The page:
(Reuters) - The biggest financial crisis since the Great Depression nearly 80 years ago has hit the world this year. Here are some key dates:
January 11 - Bank of America pays $4 billion for Countrywide Financial after the mortgage lender goes bust when risky loans to shaky borrowers fail.
February 17 - Britain’s Northern Rock is nationalised after funding crisis.
March 16/17 - Bear Stearns sold to U.S. investment bank JP Morgan Chase for about $2 a share.
July 13 - U.S. Treasury and Federal Reserve effectively nationalizes mortgage finance companies Fannie Mae and Freddie Mac in a bid to support U.S. housing market.
Sept 14/15 - Investment bank Lehman Brothers Holdings Inc files for bankruptcy protection; rival Merrill Lynch & Co Inc agrees to be taken over by Bank of America Corp
September 16 - Fed announces plan for $85 billion loan to American International Group Inc in return for 80 percent stake in the insurer; Britain’s Barclays buys parts of Lehman’s North American assets for $1.75 billion.
September 17 - British bank Lloyds TSB Group Plc agrees to rescue rival HBOS Plc, scooping up Britain’s biggest home loan lender in an all-share deal.
September 18 - The UK Financial Services Authority imposes a temporary ban on short-selling financial stocks, a move echoed in other centers.
September 19 - U.S. Treasury Secretary Henry Paulson calls for the government to spend hundreds of billions of dollars to take toxic mortgage assets off the books of financial companies to restore financial stability. News of the bailout plan helps world stock markets soar.
September 20 - Details emerge of a $700 billion plan to bail out firms burdened with bad mortgage debt.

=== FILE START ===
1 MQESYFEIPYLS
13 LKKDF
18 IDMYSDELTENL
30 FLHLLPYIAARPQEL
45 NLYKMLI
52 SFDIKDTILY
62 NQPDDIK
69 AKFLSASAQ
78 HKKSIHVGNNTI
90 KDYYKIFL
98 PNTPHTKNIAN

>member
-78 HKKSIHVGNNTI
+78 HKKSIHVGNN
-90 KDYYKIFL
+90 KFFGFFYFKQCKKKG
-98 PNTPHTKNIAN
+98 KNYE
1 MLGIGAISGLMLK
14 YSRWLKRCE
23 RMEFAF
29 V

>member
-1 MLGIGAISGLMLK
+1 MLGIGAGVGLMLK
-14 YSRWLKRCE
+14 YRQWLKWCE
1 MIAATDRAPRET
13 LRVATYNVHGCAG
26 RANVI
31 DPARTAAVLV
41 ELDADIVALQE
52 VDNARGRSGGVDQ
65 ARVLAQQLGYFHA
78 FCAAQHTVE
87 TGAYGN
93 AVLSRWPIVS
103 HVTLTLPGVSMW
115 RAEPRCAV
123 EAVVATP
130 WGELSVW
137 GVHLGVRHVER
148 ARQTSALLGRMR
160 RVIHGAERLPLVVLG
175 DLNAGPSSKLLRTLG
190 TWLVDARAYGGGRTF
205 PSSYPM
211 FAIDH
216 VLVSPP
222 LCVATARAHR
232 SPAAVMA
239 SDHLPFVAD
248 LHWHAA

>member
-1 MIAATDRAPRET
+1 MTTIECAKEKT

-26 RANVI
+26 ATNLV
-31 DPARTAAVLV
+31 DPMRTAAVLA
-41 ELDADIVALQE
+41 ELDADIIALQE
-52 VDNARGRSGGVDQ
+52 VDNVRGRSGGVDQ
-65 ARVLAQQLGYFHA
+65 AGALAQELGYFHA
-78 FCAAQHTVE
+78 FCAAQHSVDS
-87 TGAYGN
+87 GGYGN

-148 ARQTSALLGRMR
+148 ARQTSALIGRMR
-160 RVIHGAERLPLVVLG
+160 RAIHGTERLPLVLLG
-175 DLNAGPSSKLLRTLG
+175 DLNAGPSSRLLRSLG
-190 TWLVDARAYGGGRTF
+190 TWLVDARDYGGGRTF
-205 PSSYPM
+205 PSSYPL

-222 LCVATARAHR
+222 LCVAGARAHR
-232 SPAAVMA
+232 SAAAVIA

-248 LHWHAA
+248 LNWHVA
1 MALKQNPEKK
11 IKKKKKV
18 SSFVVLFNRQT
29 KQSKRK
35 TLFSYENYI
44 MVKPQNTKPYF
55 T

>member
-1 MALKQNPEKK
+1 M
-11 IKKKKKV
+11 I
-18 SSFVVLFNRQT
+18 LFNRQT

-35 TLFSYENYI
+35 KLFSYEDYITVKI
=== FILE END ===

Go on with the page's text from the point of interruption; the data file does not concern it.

-- A U.S. bankruptcy judge approves a revised version of Barclays purchase of the core U.S. business of Lehman.
September 21 - Goldman Sachs Group Inc and Morgan Stanley become bank holding companies regulated by the Fed.
September 22 - Nomura Holdings Inc says it will buy Lehman’s franchise in Asia Pacific and acquires Lehman’s business in Europe. Mitsubishi UFJ Financial agrees to buy up to 20 percent of Morgan Stanley for $8.5 billion.
September 23 - AIG signs “definitive” agreement for up to $85 billion in borrowings from the Fed, the main part of a rescue plan that will see it take a 79.9 percent stake in the insurer.
September 24 - Warren Buffett’s Berkshire Hathaway Inc says it will buy up to 9 percent of Goldman, which also announced plans to sell $2.5 billion in common stock.
-- CNN says the FBI is investigating Fannie Mae, Freddie Mac, Lehman Brothers and AIG and their senior executives for potential mortgage fraud.
September 25 - Washington Mutual is closed by the U.S. government in the largest failure of a U.S. bank. Its banking assets are sold to JPMorgan Chase & Co for $1.9 billion.
September 29 - Britain announces the nationalization of mortgage lender Bradford & Bingley Plc. Spain’s Banco Santander SA will buy its retail deposits and branch network. Banking and insurance company Fortis NV is bailed out by Belgian, Dutch and Luxembourg governments to the tune of 11.2 billion euros ($16.4 billion). Wachovia Corp agrees to sell most of its assets to Citigroup Inc in a deal brokered by regulators.
-- U.S. House of Representatives rejects the $700 billion rescue plan for the financial industry. Dow Jones posts its largest point decline ever while the S&P 500 has its worst day since 1987 with an 8.8 percent drop.
September 30 - World stocks fall to near three-year lows but fears of a major meltdown ease as European losses are muted.
- EU regulators endorse a 6.4 billion euro public bailout of Belgian-French financial services group Dexia SA.
-- Ireland pledges more than double its GDP to guarantee all bank deposits.
October 1 - U.S. Senate passed a revamped U.S. financial rescue plan aimed at restoring global financial stability, sending the measure to the U.S. House of Representatives for a vote expected on Friday.
Writing by David Cutler and Gill Murdoch, Editorial Reference Units in London and Beijing;
Our Standards: The Thomson Reuters Trust Principles.